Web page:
Ladies for Life

“Keeping your baby”

Posted on: October 20, 2008

A few years ago, when my husband told me that an unmarried, often-feuding, financially-strapped couple we know had become pregnant, the first words out of my mouth were a worried “They’re going to keep the baby, aren’t they?”

And then it hit me. I had become part of the problem.

Without meaning to, I was contributing to the widespread (and strange, and evil, and cruel) notion that when a couple finds out there’s a baby on the way, they are expected to decide whether to have an abortion, as if this were part and parcel of the whole parenthood experience. Honestly, ladies, do we want a society in which every pregnancy becomes a time to choose whether to try for a live baby (miscarriages take a toll, sadly enough), or destroy their child before it draws its first breath? And yet, here I was, acting like that’s precisely the sort of society we lived in, and I had become a member in full standing.

It struck me that if I’d seen the young woman who had just found out that her reckless conduct had resulted in conception, there was every chance in the world that I would have somehow brought up my hopes that she would “keep the baby”.

Hello?! I would have offered help and encouragement, too, you understand – but it struck me that probably the last thing a young mother in a bad spot needs is constant reminders that some people think that it’s irresponsible to “keep a baby” unless circumstances are lined up right, and fortune seems to be smiling on her. And this young woman’s life was a bit of a mess just then. And so you know that she was getting just all sorts of unsolicited advice to jettison the kid just because she didn’t have her act together.

Well, a funny thing happened along the way. First off, the couple decided to face the music. They got married, had the baby, and have had another one since. They put food on the table and keep a roof over their heads, and in general they pass the “are you a grown-up?” tests we all get sprung on us from time to time. (And sometimes pass, and sometimes don’t do so well on.)

As for me, I decided I was going to train myself out of saying “You’re going to keep the baby, aren’t you?” in all its variations. I would treat each expectant mother as if she were the sort of mother who wouldn’t dream of abortion, and I was not going to bring the subject up. I would offer help. I would offer encouragement. I might offer congratulations. But I would not bring up the subject of abortion. I would steadfastly act as though of course she was “keeping her child”. Unless she put it up for adoption…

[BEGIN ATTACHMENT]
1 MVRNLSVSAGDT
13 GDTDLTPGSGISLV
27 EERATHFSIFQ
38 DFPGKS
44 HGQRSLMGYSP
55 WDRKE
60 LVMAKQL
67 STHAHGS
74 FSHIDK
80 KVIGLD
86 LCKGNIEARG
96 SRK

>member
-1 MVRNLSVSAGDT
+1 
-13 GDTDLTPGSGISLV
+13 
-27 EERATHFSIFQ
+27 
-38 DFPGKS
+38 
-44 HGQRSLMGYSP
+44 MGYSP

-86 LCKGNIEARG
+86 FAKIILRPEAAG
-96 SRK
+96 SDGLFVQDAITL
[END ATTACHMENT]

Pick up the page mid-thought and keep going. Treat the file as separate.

Ladies, when did we let the popular culture redefine “keeping your baby” to mean “not kill your baby”?

Until quite recently, deciding whether to “keep your baby” meant deciding whether to raise it yourself or put it up for adoption. It meant trying to figure out what was best for the child after it was born.

It did not mean treating a fetus like junk mail, the decision being nothing more or less than deciding whether to bother reading it or to toss it in the trash can unopened.

So, anyway, if you have slipped into using “keeping your baby” as a euphemism for “not getting an abortion”, may I suggest that you reconsider?

I’d like the phrase moved back to meaning what it used to mean. Wouldn’t you? At the very least, I’d like to see a reduction in its use as a kneejerk phrase that neatly glosses over what’s really under consideration.

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2 Responses to "“Keeping your baby”"

We need to take back our language. About a month ago my friend referred to the baby I’m carrying as an it. It took me a few minutes to figure out what on earth she was talking about. After she finally clarified I realized that she was speaking about my child as if she were an inanimate object instead of my baby I could answer her question. I was reminded that we as a society often refer to our babies in such a dehumanizing way. I would guess it somehow helps to justify actions and choices by doing so. I have caught myself referring to other peoples babies like that too. It seems easier to do do so if I don’t know if it’s a boy or a girl, but it is still dehumanizing that child. So I’ve made an active effort to refer to the unborn as either a he or she if known or as a they (a term my husband right up until we found out our baby was a girl much to the confusion of people who thought we must have been having twins). We’ve become so lazy about our words and what they mean. It’s more important then ever that we take back our language. It helps to convey to other people that these little babies are human and deserve life. Thank you for a wonderful post. I will definitely be working harder to use words the way they are supposed to.

Ah, look – from force of habit I used “it” in this very post, saying “whether to raise it yourself or put it up for adoption”. I’ll try to be more careful. It is tricky, isn’t it, when you don’t know whether the baby is a boy or a girl, or if you’re trying to speak in general terms – but you’re right, there must be workarounds for those cases.

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